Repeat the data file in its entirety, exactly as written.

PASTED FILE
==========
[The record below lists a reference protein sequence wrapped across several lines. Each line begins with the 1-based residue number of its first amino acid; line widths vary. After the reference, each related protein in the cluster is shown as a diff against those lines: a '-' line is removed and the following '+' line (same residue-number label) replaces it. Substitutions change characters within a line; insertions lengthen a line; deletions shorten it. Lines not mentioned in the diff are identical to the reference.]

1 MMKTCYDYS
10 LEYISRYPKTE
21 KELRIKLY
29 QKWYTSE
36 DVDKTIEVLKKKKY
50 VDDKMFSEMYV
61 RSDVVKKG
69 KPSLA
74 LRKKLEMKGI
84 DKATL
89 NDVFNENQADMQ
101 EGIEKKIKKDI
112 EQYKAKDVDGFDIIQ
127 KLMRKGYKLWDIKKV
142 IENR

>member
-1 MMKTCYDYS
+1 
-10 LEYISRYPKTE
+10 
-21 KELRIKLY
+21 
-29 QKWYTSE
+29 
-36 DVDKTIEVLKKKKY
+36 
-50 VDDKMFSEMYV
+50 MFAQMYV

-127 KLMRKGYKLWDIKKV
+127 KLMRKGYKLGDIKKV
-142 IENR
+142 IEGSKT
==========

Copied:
[The record below lists a reference protein sequence wrapped across several lines. Each line begins with the 1-based residue number of its first amino acid; line widths vary. After the reference, each related protein in the cluster is shown as a diff against those lines: a '-' line is removed and the following '+' line (same residue-number label) replaces it. Substitutions change characters within a line; insertions lengthen a line; deletions shorten it. Lines not mentioned in the diff are identical to the reference.]

1 MMKTCYDYS
10 LEYISRYPKTE
21 KELRIKLY
29 QKWYTSE
36 DVDKTIEVLKKKKY
50 VDDKMFSEMYV
61 RSDVVKKG
69 KPSLA
74 LRKKLEMKGI
84 DKATL
89 NDVFNENQADMQ
101 EGIEKKIKKDI
112 EQYKAKDVDGFDIIQ
127 KLMRKGYKLWDIKKV
142 IENR

>member
-1 MMKTCYDYS
+1 
-10 LEYISRYPKTE
+10 
-21 KELRIKLY
+21 
-29 QKWYTSE
+29 
-36 DVDKTIEVLKKKKY
+36 
-50 VDDKMFSEMYV
+50 MFAQMYV

-127 KLMRKGYKLWDIKKV
+127 KLMRKGYKLGDIKKV
-142 IENR
+142 IEGSKT